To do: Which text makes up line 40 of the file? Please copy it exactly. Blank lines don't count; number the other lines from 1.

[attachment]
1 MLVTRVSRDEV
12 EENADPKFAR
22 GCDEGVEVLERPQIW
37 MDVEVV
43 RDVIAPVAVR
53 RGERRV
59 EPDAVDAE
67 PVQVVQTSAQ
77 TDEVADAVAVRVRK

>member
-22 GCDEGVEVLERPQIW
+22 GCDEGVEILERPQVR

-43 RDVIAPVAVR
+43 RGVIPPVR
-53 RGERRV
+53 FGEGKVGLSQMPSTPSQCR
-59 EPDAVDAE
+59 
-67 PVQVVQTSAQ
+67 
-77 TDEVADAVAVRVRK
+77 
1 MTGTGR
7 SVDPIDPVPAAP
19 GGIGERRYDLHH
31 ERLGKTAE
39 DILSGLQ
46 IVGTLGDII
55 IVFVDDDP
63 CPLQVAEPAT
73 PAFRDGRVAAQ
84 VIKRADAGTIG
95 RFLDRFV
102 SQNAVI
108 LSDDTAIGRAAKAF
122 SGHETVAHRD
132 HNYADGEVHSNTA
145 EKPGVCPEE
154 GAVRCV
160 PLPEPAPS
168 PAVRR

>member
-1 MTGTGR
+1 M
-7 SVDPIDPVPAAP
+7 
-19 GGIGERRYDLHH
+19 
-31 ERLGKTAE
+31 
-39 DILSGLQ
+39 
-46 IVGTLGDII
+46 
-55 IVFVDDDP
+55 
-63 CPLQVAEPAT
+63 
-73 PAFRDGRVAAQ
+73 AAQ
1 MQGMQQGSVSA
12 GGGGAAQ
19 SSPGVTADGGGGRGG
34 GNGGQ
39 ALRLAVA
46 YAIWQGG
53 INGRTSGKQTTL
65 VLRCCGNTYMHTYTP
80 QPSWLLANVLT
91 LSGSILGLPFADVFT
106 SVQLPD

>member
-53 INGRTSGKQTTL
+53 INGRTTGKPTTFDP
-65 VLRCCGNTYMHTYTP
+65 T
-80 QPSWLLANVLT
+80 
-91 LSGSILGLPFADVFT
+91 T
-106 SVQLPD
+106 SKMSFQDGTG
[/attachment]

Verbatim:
160 PLPEPAPS